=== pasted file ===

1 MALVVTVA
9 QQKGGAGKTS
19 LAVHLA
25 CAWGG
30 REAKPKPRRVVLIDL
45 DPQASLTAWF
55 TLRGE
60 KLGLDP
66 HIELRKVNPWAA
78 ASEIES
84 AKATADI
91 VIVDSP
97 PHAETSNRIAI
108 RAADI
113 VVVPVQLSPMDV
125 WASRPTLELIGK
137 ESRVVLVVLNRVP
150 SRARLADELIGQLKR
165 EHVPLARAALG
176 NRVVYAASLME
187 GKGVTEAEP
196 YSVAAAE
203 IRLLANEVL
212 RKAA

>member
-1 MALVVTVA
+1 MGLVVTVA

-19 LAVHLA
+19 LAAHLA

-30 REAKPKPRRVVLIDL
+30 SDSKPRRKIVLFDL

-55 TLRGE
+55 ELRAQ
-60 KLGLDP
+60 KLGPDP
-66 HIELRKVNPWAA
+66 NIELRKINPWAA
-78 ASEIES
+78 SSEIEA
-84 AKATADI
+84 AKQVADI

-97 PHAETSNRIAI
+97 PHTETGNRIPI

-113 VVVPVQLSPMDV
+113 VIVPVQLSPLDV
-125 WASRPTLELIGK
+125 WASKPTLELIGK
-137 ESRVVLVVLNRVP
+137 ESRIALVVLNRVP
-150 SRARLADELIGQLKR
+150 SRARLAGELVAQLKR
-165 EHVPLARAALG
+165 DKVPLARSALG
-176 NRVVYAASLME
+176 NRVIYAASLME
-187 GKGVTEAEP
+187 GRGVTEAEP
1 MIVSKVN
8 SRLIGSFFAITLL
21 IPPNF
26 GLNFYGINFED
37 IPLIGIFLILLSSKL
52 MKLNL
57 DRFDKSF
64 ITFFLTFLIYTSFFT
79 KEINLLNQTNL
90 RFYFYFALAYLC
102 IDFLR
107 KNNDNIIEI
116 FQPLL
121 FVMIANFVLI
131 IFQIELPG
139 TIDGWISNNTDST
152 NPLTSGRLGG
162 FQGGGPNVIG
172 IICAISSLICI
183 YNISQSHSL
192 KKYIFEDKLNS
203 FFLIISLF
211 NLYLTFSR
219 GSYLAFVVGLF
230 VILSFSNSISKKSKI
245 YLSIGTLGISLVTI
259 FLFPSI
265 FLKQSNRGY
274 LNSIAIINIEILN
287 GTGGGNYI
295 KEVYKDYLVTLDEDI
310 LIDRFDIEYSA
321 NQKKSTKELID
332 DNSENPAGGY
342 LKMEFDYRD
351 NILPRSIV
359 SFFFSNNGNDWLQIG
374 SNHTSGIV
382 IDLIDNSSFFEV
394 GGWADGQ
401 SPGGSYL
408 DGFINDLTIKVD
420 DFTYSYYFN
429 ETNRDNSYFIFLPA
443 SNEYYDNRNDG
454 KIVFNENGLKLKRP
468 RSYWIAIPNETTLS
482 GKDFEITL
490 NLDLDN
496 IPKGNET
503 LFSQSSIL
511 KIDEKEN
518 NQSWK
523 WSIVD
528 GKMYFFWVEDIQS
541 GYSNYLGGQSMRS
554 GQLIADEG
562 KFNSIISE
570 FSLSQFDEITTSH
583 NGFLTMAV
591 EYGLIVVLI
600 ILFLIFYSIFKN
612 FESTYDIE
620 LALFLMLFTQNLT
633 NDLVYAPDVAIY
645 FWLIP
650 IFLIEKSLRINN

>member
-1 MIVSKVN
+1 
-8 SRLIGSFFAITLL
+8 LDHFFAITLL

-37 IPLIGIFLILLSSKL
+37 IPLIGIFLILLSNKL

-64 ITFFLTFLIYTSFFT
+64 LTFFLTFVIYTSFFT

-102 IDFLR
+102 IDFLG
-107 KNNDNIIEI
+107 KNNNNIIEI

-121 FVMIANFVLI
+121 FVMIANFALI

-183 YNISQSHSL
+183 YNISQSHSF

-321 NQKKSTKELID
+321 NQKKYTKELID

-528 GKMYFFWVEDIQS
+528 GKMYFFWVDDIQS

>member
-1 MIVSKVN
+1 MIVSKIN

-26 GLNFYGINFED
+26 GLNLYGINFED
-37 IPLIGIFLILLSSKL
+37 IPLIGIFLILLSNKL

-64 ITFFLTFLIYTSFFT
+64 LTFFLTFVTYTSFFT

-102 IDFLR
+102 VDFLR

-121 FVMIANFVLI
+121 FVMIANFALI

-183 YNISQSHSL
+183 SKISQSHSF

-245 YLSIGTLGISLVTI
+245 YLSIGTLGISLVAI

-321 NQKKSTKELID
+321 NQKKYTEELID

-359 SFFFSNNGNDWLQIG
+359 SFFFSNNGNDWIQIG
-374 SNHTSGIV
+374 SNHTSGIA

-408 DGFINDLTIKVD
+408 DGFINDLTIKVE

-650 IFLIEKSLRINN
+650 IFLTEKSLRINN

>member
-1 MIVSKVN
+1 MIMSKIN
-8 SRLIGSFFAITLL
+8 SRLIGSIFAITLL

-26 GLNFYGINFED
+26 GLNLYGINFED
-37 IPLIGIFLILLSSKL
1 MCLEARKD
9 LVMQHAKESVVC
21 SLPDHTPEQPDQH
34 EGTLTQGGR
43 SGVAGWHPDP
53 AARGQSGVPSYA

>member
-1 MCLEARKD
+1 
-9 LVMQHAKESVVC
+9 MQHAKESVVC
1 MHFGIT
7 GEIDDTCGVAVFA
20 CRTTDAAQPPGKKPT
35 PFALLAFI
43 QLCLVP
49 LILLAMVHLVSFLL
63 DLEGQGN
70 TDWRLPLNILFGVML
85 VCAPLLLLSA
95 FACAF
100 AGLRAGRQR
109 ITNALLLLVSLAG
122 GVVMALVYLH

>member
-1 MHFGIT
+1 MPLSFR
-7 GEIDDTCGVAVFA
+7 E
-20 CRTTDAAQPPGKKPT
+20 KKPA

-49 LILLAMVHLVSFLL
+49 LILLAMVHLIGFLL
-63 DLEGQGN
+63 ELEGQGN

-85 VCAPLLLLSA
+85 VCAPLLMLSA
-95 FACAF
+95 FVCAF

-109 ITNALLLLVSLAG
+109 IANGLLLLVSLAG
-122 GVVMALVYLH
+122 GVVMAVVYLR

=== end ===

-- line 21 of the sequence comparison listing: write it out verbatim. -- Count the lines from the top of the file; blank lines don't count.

187 GKGVTEAEP